"Siri recognizes SiriKit requests made on HomePod and sends those requests to the user's iOS device for processing," Apple wrote on a dedicated webpage. Only commands involving SiriKit's Messaging, Lists, and Notes functions will work on a HomePod, despite the greater freedom available on iPhones and Apple Watches.
Since the speaker itself isn't set to launch until December, developers must test app compatibility by plugging headphones into an iPhone or iPad running iOS 11.2.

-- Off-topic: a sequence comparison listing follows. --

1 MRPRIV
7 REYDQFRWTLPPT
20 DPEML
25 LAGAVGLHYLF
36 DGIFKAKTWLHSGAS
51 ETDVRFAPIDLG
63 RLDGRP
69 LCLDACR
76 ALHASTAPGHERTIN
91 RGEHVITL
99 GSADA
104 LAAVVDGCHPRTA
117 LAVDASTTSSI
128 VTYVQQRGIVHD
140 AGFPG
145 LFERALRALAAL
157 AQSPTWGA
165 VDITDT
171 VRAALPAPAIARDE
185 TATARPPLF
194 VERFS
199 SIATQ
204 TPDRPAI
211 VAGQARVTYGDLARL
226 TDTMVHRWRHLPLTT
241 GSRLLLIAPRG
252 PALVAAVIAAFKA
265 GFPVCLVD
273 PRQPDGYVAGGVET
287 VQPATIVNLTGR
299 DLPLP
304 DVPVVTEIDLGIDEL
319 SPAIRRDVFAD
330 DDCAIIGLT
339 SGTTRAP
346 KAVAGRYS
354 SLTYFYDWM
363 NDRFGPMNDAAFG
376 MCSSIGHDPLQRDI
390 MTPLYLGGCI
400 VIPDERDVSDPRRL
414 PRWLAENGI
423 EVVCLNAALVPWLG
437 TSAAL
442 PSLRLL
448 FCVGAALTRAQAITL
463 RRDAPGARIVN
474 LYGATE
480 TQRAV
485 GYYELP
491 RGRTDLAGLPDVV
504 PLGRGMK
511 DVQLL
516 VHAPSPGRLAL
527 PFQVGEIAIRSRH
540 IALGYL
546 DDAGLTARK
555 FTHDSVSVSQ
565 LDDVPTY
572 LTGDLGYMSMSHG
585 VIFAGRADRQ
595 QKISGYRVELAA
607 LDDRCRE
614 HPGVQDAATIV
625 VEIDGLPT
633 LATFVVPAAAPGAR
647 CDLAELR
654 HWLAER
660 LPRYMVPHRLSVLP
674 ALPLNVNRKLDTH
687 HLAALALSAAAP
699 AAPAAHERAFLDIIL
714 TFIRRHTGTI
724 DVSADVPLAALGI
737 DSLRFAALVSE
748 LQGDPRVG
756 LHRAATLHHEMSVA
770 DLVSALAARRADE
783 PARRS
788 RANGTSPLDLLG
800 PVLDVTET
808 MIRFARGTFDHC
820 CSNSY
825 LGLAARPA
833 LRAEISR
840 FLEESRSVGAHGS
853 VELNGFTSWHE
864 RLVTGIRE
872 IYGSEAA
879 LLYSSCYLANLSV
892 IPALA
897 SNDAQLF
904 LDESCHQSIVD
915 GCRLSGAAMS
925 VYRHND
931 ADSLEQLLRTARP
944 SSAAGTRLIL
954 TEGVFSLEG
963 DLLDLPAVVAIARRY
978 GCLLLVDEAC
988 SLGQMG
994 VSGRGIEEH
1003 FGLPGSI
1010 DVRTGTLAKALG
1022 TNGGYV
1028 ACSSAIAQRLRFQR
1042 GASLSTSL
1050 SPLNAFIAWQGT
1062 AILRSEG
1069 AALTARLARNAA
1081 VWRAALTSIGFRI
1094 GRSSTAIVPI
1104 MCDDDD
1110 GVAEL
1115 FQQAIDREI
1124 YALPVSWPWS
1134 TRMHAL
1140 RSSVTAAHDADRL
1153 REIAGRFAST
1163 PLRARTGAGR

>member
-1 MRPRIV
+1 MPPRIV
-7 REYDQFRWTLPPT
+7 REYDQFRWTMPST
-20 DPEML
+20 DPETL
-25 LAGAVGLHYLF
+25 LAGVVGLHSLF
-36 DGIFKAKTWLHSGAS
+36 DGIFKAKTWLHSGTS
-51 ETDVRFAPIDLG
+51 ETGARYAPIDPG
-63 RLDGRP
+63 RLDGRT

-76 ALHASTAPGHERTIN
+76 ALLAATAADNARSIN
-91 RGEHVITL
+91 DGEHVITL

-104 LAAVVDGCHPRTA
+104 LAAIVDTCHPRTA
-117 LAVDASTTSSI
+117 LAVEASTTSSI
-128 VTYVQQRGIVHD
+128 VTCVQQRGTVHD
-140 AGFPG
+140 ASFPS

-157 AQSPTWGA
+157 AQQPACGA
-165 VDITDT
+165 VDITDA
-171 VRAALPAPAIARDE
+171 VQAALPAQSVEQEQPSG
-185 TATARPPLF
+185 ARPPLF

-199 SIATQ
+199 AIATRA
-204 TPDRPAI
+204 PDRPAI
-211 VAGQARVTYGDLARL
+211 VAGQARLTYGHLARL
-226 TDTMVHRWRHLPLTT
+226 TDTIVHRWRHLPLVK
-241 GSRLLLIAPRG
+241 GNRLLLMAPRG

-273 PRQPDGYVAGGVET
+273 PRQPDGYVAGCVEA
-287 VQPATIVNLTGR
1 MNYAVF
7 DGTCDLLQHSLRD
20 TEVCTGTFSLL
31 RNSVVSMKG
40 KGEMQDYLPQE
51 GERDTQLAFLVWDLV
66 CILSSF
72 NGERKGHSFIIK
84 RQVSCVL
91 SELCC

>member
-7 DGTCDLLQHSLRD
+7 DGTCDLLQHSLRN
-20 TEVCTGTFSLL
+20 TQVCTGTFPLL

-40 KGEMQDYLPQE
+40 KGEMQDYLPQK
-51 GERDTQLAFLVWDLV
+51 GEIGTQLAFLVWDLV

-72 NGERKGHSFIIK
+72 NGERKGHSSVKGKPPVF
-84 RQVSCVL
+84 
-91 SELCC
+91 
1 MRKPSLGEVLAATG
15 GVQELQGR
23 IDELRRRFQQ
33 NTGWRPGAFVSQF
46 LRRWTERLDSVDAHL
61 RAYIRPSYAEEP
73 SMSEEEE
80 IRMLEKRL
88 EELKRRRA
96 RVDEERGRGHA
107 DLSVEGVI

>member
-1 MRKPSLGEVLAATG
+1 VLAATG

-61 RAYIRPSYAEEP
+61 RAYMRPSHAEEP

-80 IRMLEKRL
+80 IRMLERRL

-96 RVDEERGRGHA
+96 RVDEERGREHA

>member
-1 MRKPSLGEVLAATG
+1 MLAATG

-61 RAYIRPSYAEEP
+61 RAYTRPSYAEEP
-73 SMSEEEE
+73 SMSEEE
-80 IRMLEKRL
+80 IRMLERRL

The HomePod will cost $349, and take on a fresh slate of smartspeakers from Amazon, Google, and Sonos. Unlike its more platform-agnostic competition, the HomePod will likely need an iPhone or iPad to complete setup.
Apple is aiming to provide automatic configuration and tuning however, as well as HomeKit hub support and higher-quality audio. The device will have seven tweeters and a separate woofer, all with their own amplifiers.